Heatherwick Studio design given the green light
Maggie’s has been granted planning permission to build a new cancer support centre in the grounds of St James’s University Hospital in Leeds.
Designed by Heatherwick Studio, and to be run in partnership with Leeds Teaching Hospitals NHS Trust, the new facility will provide free support to anyone living with cancer and their families and friends, enhancing the services already offered by Leeds Cancer Support at the Sir Robert Ogden Macmillan Centre.
Laura Lee, chief executive of Maggie’s, said: “We’re absolutely thrilled to have been granted planning permission to bring a Maggie’s Centre to Yorkshire.
This is a significant milestone on the way to bringing this superb facility to complement our existing cancer services for patients from across the region
“Creating a calm and uplifting environment to enable us to be able to provide our programme of support to people living with cancer is incredibly important and Heatherwick Studio’s wonderful design will allow us to do just that.
“The Leeds Cancer Centre sees over 12,500 people newly diagnosed with cancer every year and we will aim to provide the highest quality of cancer support to the patients of St James’s University Hospital and their families.”
Dr Linda Pollard, chairman of Leeds Teaching Hospitals NHS Trust, added: “I am delighted that the plans for the new Maggie’s Centre here in Leeds are progressing so well. This is a significant milestone on the way to bringing this superb facility to complement our existing cancer services for patients from across the region.
“There is much work still to do but the signs are extremely promising and we are greatly looking forward to working with the team from Maggie’s to make their vision a reality.”
And patient, Sara Elhassani, from Chapel Allerton in Leeds, told BBH: "When I was first diagnosed with secondary breast cancer, there was an overriding sense that I was no longer in the land of the living, that I had been dismissed, almost pushed to the edge of the living world. It’s a horrible, scary feeling.
"After visiting the Maggie's Centres in Newcastle and Nottingham I felt a very strong need for the support the charity provides for all cancer types – somewhere you can just drop in and don’t have to book. The more your condition deteriorates, the more support you need.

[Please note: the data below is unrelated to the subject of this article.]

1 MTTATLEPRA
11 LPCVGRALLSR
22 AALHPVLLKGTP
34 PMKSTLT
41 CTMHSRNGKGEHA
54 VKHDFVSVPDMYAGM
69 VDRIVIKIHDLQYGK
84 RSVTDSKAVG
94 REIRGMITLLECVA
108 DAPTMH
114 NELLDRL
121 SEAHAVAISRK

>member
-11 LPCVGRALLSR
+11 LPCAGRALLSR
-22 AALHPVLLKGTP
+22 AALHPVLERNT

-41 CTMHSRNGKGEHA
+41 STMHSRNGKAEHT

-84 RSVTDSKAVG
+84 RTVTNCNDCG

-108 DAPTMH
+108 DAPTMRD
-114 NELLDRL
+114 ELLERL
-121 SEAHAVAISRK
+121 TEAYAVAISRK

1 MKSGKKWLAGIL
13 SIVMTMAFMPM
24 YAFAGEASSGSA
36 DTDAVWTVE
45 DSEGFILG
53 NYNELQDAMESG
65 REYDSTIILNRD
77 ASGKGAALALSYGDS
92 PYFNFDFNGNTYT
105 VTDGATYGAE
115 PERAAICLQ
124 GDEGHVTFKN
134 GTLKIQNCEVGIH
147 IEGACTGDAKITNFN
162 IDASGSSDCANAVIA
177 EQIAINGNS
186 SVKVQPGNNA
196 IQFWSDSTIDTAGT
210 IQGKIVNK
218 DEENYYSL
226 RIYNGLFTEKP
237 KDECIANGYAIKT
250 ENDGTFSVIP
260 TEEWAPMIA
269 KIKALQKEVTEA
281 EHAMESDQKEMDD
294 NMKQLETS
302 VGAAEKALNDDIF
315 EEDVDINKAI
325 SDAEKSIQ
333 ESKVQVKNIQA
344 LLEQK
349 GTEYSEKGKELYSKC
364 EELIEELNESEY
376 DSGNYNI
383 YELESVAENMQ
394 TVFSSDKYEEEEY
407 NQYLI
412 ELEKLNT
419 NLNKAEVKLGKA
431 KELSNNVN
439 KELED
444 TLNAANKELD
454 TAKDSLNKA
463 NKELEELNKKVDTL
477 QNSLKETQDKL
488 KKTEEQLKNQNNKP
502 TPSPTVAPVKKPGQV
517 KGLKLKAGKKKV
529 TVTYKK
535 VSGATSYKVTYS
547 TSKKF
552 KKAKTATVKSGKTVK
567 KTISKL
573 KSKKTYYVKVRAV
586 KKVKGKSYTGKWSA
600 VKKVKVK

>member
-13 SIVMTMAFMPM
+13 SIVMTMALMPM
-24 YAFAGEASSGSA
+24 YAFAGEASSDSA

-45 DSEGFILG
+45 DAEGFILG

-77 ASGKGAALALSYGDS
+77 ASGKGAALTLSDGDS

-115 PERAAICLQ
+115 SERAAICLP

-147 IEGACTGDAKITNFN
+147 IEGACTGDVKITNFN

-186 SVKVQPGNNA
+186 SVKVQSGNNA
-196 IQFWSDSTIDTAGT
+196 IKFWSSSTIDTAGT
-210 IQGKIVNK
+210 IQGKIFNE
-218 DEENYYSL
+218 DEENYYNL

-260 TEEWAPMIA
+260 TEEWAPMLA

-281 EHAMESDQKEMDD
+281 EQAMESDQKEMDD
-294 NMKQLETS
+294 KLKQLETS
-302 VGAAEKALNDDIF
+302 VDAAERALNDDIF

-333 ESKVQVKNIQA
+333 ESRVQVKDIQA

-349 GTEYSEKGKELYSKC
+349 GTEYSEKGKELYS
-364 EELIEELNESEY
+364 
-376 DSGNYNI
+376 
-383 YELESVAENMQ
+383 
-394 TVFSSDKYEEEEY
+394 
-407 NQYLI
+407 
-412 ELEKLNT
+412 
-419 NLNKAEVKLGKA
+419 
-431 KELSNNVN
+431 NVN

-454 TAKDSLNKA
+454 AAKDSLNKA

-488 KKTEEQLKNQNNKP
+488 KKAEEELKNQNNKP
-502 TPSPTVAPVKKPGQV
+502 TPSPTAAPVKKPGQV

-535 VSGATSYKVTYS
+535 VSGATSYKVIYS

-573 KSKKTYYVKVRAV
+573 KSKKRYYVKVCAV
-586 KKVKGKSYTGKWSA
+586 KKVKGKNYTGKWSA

“As cancer patients we spend much of our lives at the oncology department, so it’s important to have support closeby on the hospital grounds. It’s lovely to have somewhere to drop in whenever you choose.
"Maggie’s Centres are wonderful places for making you feel that you’re still part of the human race, that you belong, and are able to be yourself. I'm so pleased to hear there will be one in Yorkshire providing vital support for those who need it across the region."
Although Maggie’s Yorkshire is to be one of the largest Maggie’s Centres, the brief was to create a space that felt domestic.
To capture the calming experience of being among plants, the studio’s design developed as a collection of large garden planters, defining a building by enclosing a series of spaces between and within them. Their differing volumes draw the planting from the surrounding garden into and over the building itself.
Architect, Thomas Heatherwick, said: “We’re delighted to be working with Maggie’s to bring a centre to Yorkshire and to have the opportunity to create a positive environment for users and staff.
“The site is a small patch of green surrounded by the huge volumes of the existing hospital buildings. Instead of taking away the open space we wanted to make a whole building out of a garden.”
The site is a small patch of green surrounded by the huge volumes of the existing hospital buildings. Instead of taking away the open space we wanted to make a whole building out of a garden
To complement Heatherwick Studio’s design, the surrounding gardens are designed by award-winning landscape designers Marie-Louise Agius and Michael Balston of Balston Agius.
The external design is generated from the topography, building form, access and views, as well as roof usage. The external environment sets out to be in sympathy with the organic form of buildings. It seeks to provide both physical and psychological shelter.
A development of low-key woodland will be welcoming, grounding, and will celebrate the cycle of the seasons. It creates a familiar natural ambience with no intellectual challenge. Furthermore, it helps re-establish a lost landscape even though at a miniature scale. <,p>
At present the site is a tiny island of green, sterilised by mowing and located within a comprehensive blanket of building. But, with the enriching ecology of woodland as a prime generator of the overall design, and with new planting at both ground level and roof, the site becomes an oasis in the concrete desert.
The centre is due to open in 2017.